John Bolton’s correlation of forces

It used to be said by security analysts, back in the days of the Cold War, that the Soviet Union, though benighted in so many other ways, managed to maintain a highly sophisticated and realistic view of the balance of power across the various geographies over which it was in contention with the United States. The Soviets looked at something they termed the “correlation of forces”, which was comprised of all things that determined relative power: public opinion, political allegiance, economic prosperity, class struggle, and military might. This holistic concept the analysts contrasted unfavourably with what they saw as a Western view too focused on counting tanks; if you wanted to get the full picture of what was going on in a country, in other words, it was often most useful to look at things through Soviet lenses.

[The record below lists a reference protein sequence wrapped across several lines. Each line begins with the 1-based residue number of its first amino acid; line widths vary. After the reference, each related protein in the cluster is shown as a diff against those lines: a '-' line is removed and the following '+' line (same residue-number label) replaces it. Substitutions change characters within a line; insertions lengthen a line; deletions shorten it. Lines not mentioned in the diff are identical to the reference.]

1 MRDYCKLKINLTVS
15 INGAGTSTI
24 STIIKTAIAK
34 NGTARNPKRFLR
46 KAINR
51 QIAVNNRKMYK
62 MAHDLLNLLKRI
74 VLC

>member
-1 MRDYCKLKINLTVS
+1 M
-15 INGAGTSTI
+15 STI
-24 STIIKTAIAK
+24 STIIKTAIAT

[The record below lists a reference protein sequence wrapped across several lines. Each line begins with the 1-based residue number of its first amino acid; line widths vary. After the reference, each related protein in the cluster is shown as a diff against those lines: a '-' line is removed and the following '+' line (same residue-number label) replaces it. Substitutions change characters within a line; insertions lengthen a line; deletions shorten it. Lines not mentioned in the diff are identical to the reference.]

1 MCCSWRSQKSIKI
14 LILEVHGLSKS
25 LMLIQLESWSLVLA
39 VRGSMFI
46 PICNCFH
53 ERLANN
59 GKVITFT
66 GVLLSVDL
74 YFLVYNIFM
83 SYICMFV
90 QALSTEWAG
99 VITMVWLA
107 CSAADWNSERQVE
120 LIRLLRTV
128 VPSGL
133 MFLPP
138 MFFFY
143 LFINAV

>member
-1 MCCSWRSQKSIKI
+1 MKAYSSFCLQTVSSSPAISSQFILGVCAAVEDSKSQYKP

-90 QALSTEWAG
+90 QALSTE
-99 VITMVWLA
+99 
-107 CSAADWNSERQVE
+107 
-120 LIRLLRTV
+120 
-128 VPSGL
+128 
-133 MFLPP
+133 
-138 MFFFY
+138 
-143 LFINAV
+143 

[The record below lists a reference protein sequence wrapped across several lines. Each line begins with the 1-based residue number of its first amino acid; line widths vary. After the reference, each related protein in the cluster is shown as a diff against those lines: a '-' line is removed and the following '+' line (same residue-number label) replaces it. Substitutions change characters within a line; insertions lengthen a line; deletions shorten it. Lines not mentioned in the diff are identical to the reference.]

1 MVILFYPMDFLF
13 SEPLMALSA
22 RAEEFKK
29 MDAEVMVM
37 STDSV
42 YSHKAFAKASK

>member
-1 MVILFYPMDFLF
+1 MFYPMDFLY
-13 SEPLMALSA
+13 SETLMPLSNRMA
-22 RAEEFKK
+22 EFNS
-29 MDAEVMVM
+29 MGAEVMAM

In a not-so-strange parallel, it appears that John Bolton — the recess-appointed former U.S. ambassador to the United Nations and permanent advocate of missileboat diplomacy — has emerged as a similarly accurate lens on the true direction of U.S. foreign policy. Continue reading